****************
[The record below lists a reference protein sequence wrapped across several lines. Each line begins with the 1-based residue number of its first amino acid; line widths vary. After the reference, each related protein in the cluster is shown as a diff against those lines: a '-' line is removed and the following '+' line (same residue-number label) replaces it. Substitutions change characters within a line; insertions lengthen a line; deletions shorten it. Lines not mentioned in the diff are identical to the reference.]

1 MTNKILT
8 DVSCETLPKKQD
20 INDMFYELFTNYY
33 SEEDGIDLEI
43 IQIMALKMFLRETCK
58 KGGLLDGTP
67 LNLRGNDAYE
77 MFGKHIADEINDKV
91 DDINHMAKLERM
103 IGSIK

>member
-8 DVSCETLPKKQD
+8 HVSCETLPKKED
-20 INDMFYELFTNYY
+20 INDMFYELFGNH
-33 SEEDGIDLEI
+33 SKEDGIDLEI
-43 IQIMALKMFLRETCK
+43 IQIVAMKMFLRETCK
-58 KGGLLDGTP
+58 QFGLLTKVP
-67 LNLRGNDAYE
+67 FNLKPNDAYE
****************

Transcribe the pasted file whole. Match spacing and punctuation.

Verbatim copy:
[The record below lists a reference protein sequence wrapped across several lines. Each line begins with the 1-based residue number of its first amino acid; line widths vary. After the reference, each related protein in the cluster is shown as a diff against those lines: a '-' line is removed and the following '+' line (same residue-number label) replaces it. Substitutions change characters within a line; insertions lengthen a line; deletions shorten it. Lines not mentioned in the diff are identical to the reference.]

1 MTNKILT
8 DVSCETLPKKQD
20 INDMFYELFTNYY
33 SEEDGIDLEI
43 IQIMALKMFLRETCK
58 KGGLLDGTP
67 LNLRGNDAYE
77 MFGKHIADEINDKV
91 DDINHMAKLERM
103 IGSIK

>member
-8 DVSCETLPKKQD
+8 HVSCETLPKKED
-20 INDMFYELFTNYY
+20 INDMFYELFGNH
-33 SEEDGIDLEI
+33 SKEDGIDLEI
-43 IQIMALKMFLRETCK
+43 IQIVAMKMFLRETCK
-58 KGGLLDGTP
+58 QFGLLTKVP
-67 LNLRGNDAYE
+67 FNLKPNDAYE